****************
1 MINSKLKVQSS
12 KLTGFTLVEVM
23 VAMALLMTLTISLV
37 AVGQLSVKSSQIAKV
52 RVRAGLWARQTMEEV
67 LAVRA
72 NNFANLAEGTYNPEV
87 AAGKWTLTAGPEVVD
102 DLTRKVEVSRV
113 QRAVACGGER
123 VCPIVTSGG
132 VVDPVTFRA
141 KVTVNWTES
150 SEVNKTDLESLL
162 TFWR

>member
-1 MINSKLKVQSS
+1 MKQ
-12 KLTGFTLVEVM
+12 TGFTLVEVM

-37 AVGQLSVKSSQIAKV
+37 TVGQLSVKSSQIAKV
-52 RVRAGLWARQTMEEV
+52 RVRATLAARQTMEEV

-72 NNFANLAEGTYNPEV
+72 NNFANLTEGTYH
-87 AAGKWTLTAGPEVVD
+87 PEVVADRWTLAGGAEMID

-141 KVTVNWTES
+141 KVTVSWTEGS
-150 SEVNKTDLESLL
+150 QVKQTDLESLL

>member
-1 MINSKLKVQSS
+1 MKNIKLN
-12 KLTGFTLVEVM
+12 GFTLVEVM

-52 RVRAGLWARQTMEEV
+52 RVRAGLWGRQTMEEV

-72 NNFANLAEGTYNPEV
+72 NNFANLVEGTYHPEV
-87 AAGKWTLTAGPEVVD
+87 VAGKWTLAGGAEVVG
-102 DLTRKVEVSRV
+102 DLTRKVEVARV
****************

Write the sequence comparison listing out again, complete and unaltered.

1 MINSKLKVQSS
12 KLTGFTLVEVM
23 VAMALLMTLTISLV
37 AVGQLSVKSSQIAKV
52 RVRAGLWARQTMEEV
67 LAVRA
72 NNFANLAEGTYNPEV
87 AAGKWTLTAGPEVVD
102 DLTRKVEVSRV
113 QRAVACGGER
123 VCPIVTSGG
132 VVDPVTFRA
141 KVTVNWTES
150 SEVNKTDLESLL
162 TFWR

>member
-1 MINSKLKVQSS
+1 MKQ
-12 KLTGFTLVEVM
+12 TGFTLVEVM

-37 AVGQLSVKSSQIAKV
+37 TVGQLSVKSSQIAKV
-52 RVRAGLWARQTMEEV
+52 RVRATLAARQTMEEV

-72 NNFANLAEGTYNPEV
+72 NNFANLTEGTYH
-87 AAGKWTLTAGPEVVD
+87 PEVVADRWTLAGGAEMID

-141 KVTVNWTES
+141 KVTVSWTEGS
-150 SEVNKTDLESLL
+150 QVKQTDLESLL

>member
-1 MINSKLKVQSS
+1 MKNIKLN
-12 KLTGFTLVEVM
+12 GFTLVEVM

-52 RVRAGLWARQTMEEV
+52 RVRAGLWGRQTMEEV

-72 NNFANLAEGTYNPEV
+72 NNFANLVEGTYHPEV
-87 AAGKWTLTAGPEVVD
+87 VAGKWTLAGGAEVVG
-102 DLTRKVEVSRV
+102 DLTRKVEVARV